Blog: Macau SAR considers embracing crypto-assets to modernise finance sector – International Financial Law Review

Distributed ledger technologies
(DLT) first made an appearance in 2008 aiming at the disruption of the global
financial system. Fast forward to 2021, and the global economy is faced with a
similar scenario, affected by travel restrictions and social distancing measures,
and where consumers and businesses’ habits seem to be favouring digital over
analogue as the potential of DLTs – including its crypto-assets – are
uncovered. Such social changes have not gone unnoticed.

On September 24 2020, a
proposal for the regulation of crypto-assets was published by the EU Commission
– via the Markets in Crypto-Assets Regulation (MiCA) –specifically targeting
digital representations of value or rights which may be transferred and stored
electronically. Such a regulation, as part of a comprehensive digital finance package
and aiming for more digital resilience in the European financial sector, may ultimately
have the potential to set global standards for the supervision and regulation
of DLT-based assets.

On a different approach,
China has recognised the potential of DLTs and has deployed its own ‘digital currency
electronic payment’ system, in which the digital renminbiis considered legal tender issued by the People’s Bank of China (to
be tested in Shenzhen, Suzhou, Chengdu and Xiong’an). This should allow
consumers and businesses to enjoy the benefits of e-payments without resorting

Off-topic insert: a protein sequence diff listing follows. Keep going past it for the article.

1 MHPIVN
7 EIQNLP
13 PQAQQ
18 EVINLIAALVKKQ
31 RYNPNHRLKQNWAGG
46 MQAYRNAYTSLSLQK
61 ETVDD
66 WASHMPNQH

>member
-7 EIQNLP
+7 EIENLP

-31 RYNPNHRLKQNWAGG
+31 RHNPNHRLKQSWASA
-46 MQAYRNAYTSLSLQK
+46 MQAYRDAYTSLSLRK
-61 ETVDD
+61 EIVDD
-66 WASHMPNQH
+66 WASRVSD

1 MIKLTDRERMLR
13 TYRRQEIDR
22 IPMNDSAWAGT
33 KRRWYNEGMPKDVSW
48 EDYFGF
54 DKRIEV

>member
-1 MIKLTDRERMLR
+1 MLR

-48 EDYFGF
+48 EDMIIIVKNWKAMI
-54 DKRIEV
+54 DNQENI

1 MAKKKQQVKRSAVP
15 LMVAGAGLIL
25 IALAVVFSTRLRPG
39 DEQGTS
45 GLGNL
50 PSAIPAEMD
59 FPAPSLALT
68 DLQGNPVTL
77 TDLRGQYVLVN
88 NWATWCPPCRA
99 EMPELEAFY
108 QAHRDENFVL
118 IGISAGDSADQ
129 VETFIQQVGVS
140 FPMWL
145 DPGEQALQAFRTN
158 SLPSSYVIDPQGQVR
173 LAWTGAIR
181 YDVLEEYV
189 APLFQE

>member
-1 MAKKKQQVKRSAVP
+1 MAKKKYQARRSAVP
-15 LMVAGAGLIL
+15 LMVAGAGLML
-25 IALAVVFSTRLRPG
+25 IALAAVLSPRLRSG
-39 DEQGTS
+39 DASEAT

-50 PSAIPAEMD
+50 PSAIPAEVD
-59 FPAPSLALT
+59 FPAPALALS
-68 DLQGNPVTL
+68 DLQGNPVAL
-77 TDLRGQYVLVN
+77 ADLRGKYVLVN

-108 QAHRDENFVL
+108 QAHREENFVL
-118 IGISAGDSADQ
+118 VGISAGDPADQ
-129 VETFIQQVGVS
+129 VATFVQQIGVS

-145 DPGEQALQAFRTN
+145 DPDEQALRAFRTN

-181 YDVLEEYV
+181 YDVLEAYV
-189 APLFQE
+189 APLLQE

to e-payment service providers.

Similarly, reports
published by the Monetary Authority of Macau revealed that e-payments have also
been increasingly popular in town. However, although digital currency and
crypto-assets are not currently regulated or accepted in the Macau SAR, it
seems that the time is approaching as the integration of the Macau SAR in the
Greater Bay Area strengthens.

Following the launch of
the Renminbi and Hong Kong Dollar Real Time Gross Settlement systems, the Macau
SAR government has announced that the ongoing plans for the modernisation of
the local finance sector will culminate in the revision of the Macau Financial
System Act. Legislators will likely face the issue of whether to accept and
regulate crypto-assets as part of the local financial system, thus allowing for
a better alignment with the more modern financial systems of China and Hong
Kong SAR.

João Nuno Riquito

Managing partner, Riquito Advogados

Daniel de Senna Fernandes

In-house consultant, Riquito Advogados

© 2021 Euromoney Institutional Investor PLC. For help please see our FAQs.

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